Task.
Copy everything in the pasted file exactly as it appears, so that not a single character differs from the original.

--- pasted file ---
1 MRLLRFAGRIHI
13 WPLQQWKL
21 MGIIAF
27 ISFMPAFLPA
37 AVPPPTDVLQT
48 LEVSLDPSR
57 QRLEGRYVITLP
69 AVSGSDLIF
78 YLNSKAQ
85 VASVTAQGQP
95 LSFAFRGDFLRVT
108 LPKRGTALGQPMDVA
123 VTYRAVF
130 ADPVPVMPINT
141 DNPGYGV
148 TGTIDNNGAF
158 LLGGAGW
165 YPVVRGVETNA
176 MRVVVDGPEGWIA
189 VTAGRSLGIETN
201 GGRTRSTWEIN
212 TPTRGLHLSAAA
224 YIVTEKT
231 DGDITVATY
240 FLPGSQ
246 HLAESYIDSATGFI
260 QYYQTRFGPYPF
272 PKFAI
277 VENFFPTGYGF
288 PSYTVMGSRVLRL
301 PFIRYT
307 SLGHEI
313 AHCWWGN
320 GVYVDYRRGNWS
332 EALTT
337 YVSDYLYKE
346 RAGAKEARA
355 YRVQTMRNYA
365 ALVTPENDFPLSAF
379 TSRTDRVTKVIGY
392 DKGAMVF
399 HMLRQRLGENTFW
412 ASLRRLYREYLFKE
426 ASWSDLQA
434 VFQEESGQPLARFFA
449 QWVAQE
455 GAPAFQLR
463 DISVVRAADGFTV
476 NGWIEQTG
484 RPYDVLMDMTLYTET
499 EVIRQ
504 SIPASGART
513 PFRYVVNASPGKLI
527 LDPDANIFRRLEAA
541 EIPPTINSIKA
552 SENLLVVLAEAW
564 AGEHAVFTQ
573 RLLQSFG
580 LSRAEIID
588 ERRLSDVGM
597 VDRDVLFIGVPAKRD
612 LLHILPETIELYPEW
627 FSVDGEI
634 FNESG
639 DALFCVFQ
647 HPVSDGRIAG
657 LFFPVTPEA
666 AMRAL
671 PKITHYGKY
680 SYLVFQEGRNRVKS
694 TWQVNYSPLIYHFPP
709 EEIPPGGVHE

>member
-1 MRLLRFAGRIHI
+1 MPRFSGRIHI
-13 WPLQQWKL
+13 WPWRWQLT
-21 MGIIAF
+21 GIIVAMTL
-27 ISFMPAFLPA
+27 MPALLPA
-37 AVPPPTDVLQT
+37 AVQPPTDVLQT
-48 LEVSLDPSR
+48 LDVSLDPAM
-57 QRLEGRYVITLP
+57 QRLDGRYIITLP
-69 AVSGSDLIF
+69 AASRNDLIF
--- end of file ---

1 MRLLRFAGRIHI
13 WPLQQWKL
21 MGIIAF
27 ISFMPAFLPA
37 AVPPPTDVLQT
48 LEVSLDPSR
57 QRLEGRYVITLP
69 AVSGSDLIF
78 YLNSKAQ
85 VASVTAQGQP
95 LSFAFRGDFLRVT
108 LPKRGTALGQPMDVA
123 VTYRAVF
130 ADPVPVMPINT
141 DNPGYGV
148 TGTIDNNGAF
158 LLGGAGW
165 YPVVRGVETNA
176 MRVVVDGPEGWIA
189 VTAGRSLGIETN
201 GGRTRSTWEIN
212 TPTRGLHLSAAA
224 YIVTEKT
231 DGDITVATY
240 FLPGSQ
246 HLAESYIDSATGFI
260 QYYQTRFGPYPF
272 PKFAI
277 VENFFPTGYGF
288 PSYTVMGSRVLRL
301 PFIRYT
307 SLGHEI
313 AHCWWGN
320 GVYVDYRRGNWS
332 EALTT
337 YVSDYLYKE
346 RAGAKEARA
355 YRVQTMRNYA
365 ALVTPENDFPLSAF
379 TSRTDRVTKVIGY
392 DKGAMVF
399 HMLRQRLGENTFW
412 ASLRRLYREYLFKE
426 ASWSDLQA
434 VFQEESGQPLARFFA
449 QWVAQE
455 GAPAFQLR
463 DISVVRAADGFTV
476 NGWIEQTG
484 RPYDVLMDMTLYTET
499 EVIRQ
504 SIPASGART
513 PFRYVVNASPGKLI
527 LDPDANIFRRLEAA
541 EIPPTINSIKA
552 SENLLVVLAEAW
564 AGEHAVFTQ
573 RLLQSFG
580 LSRAEIID
588 ERRLSDVGM
597 VDRDVLFIGVPAKRD
612 LLHILPETIELYPEW
627 FSVDGEI
634 FNESG
639 DALFCVFQ
647 HPVSDGRIAG
657 LFFPVTPEA
666 AMRAL
671 PKITHYGKY
680 SYLVFQEGRNRVKS
694 TWQVNYSPLIYHFPP
709 EEIPPGGVHE

>member
-1 MRLLRFAGRIHI
+1 MPRFSGRIHI
-13 WPLQQWKL
+13 WPWRWQLT
-21 MGIIAF
+21 GIIVAMTL
-27 ISFMPAFLPA
+27 MPALLPA
-37 AVPPPTDVLQT
+37 AVQPPTDVLQT
-48 LEVSLDPSR
+48 LDVSLDPAM
-57 QRLEGRYVITLP
+57 QRLDGRYIITLP
-69 AVSGSDLIF
+69 AASRNDLIF